SeaWorld CEO Joel Manby departs as company's losses widen

SeaWorld Entertainment Inc. is posting a fourth-quarter loss of $20.4 million and said Tuesday that CEO Joel Manby is stepping down.
The SeaWorld parks have struggled with their image since the controversial documentary "Blackfish" put a spotlight on their killer whale shows.
The controversy has hurt ticket sales.
It's a trend SeaWorld has been dealing with ever since activists started attacking the theme park for the treatment of killer whales.

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At one time, the killer whale shows were a hit, and Shamu was the face of SeaWorld.
But times have changed.
Theme park stock analyst Rick Munarriz said he has seen the theme park battle a four-year slump.
"SeaWorld is clearly struggling. By SeaWorld, I mean the SeaWorld chain; the SeaWorld brand," Munarriz said.
Scrutiny on the killer whales has forced SeaWorld to end the performances.
SeaWorld has animal rehab programs that are featured weekly on television, but that hasn't been enough.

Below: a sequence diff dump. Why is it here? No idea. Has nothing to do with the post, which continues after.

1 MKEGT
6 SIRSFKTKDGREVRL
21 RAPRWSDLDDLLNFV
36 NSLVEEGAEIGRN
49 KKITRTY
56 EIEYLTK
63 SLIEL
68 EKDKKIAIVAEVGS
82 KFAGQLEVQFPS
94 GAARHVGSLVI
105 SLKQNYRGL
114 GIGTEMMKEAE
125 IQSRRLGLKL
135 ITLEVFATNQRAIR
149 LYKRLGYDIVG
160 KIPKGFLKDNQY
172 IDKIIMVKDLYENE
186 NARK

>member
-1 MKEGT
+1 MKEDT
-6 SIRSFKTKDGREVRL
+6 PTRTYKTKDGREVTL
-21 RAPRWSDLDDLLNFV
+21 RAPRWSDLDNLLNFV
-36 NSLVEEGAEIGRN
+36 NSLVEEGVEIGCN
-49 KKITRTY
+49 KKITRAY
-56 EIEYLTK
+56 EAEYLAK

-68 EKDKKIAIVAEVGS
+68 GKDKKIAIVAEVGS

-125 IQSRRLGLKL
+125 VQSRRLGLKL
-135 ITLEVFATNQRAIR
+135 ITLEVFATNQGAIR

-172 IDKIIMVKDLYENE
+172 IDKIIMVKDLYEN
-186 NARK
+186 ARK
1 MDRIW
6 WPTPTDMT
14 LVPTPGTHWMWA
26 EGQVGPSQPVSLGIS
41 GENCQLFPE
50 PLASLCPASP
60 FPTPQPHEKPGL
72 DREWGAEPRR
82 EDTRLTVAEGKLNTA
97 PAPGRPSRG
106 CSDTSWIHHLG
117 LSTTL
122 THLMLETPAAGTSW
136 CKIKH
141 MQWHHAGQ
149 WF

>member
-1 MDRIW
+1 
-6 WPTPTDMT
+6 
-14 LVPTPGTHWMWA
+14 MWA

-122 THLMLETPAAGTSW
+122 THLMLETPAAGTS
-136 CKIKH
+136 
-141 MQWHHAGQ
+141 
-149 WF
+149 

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"It's very hard to be saying, 'We're the good guys,’ when so many people think we're the bad guys," Munarriz said.
On a per-share basis, the Orlando company had a loss of 24 cents, which is worse than the per-share loss of 18 cents that Wall Street had expected, according to Zacks Investment Research.
Quarterly revenue of $265.5 million beat out analyst projections for $260.1 million.
Annual losses widened to $202.4 million, or $2.36 per share. Revenue was $1.26 billion.
Shares of SeaWorld Entertainment rose about 2 percent before the opening bell Tuesday, and Munarriz said that is because investors think the company might sell.
But it isn't all bad news.
Even though attendance is down nearly 3 percent, profits are only down 1 percent, which means guests are spending more money.
Also, SeaWorld officials said trends are showing an increase in ticket sales the first part of 2018.
"SeaWorld is doing some things right, but clearly not enough," Munarriz said.
Munarriz said other parks, such as Busch Gardens, are doing well. He said he expects the parks will continue to move toward more rides and experiences and away from animal acts.
The Associated Press contributed to this report.